As to the commands themselves, two points:

  • Since other commands are mostly verbs (add, describe, remove), it would be more consistent for the command to be called list-profiles as opposed to profile-list.
  • Regarding describe-collection: it's a bit counterintuitive as the other commands aren't add-collection, remove-collection, etc. It stands to reason that swift package-collections describe would describe a package collection. While reflecting on this issue, do we even need to distinguish the command that describes a collection rather than a package? It doesn't seem like any given URL could be ambiguously both, so the same command could serve both purposes.

My understanding based on the

(or its equivalent on the specific platform SwiftPM is running on)

in the proposal would be that this respects the XDG Base Directory specification and put the configuration under $XDG_CONFIG_HOME (and $HOME/.config if the former is unset) on Linux.

1 Like

I'm on a Mac, and would still like it to be under ~/.config

We envision educators and community influencers publishing package collections to go along with course materials or blog posts, removing the friction of using packages for the first time and the cognitive overload of deciding which packages are useful for a particular task. We also envision enterprises using collections to narrow the decision space for their internal engineering teams, focusing them on a trusted set of vetted packages.

Are there further or more concrete motivating examples you could share and/or is there precedent for this sort of concept in other languages/package managers? I feel like this introduces a lot of surface-area and finicky behaviour that wouldn't really be all that useful in the examples mentioned. So far I'd be -1 on this.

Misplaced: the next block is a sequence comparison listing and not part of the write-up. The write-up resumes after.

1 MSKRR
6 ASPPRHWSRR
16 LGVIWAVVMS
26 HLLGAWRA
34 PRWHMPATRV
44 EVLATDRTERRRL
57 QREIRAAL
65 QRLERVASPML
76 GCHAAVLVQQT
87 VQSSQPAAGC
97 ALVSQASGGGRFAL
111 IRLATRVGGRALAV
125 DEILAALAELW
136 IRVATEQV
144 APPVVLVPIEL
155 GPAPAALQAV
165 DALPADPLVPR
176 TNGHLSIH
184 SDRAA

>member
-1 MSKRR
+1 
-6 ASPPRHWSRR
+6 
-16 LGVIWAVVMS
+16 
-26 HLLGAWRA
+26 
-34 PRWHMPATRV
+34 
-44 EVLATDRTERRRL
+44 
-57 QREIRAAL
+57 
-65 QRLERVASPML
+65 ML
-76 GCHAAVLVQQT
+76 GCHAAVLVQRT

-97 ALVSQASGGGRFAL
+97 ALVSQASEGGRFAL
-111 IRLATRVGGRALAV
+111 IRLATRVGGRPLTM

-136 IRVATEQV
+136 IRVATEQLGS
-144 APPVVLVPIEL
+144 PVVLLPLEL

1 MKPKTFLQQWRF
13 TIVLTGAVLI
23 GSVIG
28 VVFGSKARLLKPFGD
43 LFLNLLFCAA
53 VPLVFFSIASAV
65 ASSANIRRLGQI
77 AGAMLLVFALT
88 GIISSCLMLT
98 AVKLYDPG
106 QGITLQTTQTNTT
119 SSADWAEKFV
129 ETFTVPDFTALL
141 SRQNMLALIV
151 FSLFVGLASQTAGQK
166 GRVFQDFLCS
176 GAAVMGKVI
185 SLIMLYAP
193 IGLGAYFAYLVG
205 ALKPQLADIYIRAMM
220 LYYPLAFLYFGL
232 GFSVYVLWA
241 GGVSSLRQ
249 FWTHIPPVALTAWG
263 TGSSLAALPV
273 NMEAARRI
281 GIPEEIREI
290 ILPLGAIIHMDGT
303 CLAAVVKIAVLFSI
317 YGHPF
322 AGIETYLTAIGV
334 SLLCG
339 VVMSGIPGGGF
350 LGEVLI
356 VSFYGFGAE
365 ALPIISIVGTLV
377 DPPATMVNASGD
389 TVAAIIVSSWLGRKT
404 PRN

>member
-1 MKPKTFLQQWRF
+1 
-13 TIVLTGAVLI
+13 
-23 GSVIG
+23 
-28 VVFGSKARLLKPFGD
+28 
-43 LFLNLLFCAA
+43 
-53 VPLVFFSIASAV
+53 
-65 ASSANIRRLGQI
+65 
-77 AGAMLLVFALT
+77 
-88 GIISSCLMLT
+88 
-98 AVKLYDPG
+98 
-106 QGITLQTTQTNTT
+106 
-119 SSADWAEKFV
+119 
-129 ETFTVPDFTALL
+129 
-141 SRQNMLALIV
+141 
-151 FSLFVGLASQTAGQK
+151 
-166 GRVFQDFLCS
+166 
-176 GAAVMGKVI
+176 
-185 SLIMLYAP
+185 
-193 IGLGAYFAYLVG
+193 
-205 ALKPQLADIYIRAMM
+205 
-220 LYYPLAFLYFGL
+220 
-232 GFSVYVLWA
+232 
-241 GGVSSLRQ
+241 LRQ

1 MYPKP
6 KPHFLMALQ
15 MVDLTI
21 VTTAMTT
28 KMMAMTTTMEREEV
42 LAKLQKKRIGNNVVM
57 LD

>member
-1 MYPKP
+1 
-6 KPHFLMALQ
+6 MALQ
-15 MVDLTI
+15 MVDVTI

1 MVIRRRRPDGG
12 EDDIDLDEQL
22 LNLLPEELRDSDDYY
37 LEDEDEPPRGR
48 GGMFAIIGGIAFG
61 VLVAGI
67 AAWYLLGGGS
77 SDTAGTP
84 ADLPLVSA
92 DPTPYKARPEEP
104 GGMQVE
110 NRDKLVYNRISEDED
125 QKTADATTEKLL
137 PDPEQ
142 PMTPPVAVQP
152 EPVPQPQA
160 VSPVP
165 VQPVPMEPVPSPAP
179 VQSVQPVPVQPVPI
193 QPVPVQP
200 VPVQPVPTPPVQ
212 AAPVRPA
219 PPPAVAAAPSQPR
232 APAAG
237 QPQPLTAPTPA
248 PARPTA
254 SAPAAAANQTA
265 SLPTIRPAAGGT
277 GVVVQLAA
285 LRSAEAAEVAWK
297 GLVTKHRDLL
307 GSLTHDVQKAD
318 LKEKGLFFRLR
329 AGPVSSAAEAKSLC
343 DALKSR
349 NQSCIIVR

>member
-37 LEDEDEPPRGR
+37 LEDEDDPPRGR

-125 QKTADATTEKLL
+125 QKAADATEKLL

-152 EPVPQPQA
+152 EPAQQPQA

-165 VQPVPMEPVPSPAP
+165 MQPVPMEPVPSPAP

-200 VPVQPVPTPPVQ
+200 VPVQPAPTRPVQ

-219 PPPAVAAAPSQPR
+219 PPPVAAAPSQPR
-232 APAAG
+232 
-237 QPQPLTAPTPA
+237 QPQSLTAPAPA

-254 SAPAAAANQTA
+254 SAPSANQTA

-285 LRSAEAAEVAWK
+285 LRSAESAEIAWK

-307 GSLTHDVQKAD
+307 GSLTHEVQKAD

For a blog post or course material, as a reader, I would rather have some lines I can copy directly into my package manifest, or just package names and versions, than going through the multi-step process of adding a package collection, getting the details for each package from the cli, filling that into my package manifest, and then possibly removing the package collection again.

As writer, including a list of packages with my content directly also makes sense. It allows me to introduce packages at points in my content where they are relevant (think a list of packages per assignment, rather than a big collection for the course that readers have to find their own way through, which sounds horrible for students in particular; I wouldn't want some confused student to implement some big functionality themselves because they didn't think of the right keyword to search for), I can provide additional information about the packages without breaking the flow of my medium, and it means I don't have to worry about having to somehow produce a JSON file of unknown format (as far as the proposal goes), and—this applies to course materials more than blogs—host that somewhere, hopefully somewhere that doesn't go away and render the content harder to follow in the future, maybe as soon as next semester.

Consequently, I don't really see how introducing a package collection would remove friction in using packages in these examples. Writers and readers alike would need to know both what they currently need to know about how swift packages work, plus how the package collection concepts and commands (and JSON format) work, and the process involves more steps when using a package collection compared to including package lists inline.

The list of vetted packages to be used in an engineering team I think is the strongest example here, although to be a full solution, some more tooling to verify that only packages from a particular collection are used in a companys projects would be required. I also think this example is hurt somewhat by the proposed limitation of only having the latest patch version in each major-minor-combination includable in a collection, because it kind of bypasses the vetting aspect.

Apart from motivation, I too would like to see metadata fields and the format of collection and configuration file mentioned in the proposal, and I think the configuration system is needlessly complicated. Templating of configuration files and provisioning of machines configured for specific users is best handled by one system for all tools rather than by each tool on its own. Plus the choice of the git config file format confuses me. Is this supposed to include things like include and includeIf? onbranch? Does any of the type system from git config apply? Is there good tooling to parse and manipulate git config format files in popular languages? I think something like a simple INI format, or TOML maybe, would be more appropriate, but like I said I don't think this supplemental file is necessary at all. (Also, maybe ~/.config/swift/pm as directory, to have a nice place for other swift toolchain configuration?)